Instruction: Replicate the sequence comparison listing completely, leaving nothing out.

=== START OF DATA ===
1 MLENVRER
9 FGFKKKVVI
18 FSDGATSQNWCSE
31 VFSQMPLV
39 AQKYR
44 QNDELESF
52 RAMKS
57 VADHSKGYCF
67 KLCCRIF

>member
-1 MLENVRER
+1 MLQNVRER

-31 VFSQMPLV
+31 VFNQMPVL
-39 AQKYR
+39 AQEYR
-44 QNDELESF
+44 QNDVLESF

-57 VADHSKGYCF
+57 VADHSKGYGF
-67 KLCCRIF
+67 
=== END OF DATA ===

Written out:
1 MLENVRER
9 FGFKKKVVI
18 FSDGATSQNWCSE
31 VFSQMPLV
39 AQKYR
44 QNDELESF
52 RAMKS
57 VADHSKGYCF
67 KLCCRIF

>member
-1 MLENVRER
+1 MLQNVRER

-31 VFSQMPLV
+31 VFNQMPVL
-39 AQKYR
+39 AQEYR
-44 QNDELESF
+44 QNDVLESF

-57 VADHSKGYCF
+57 VADHSKGYGF
-67 KLCCRIF
+67 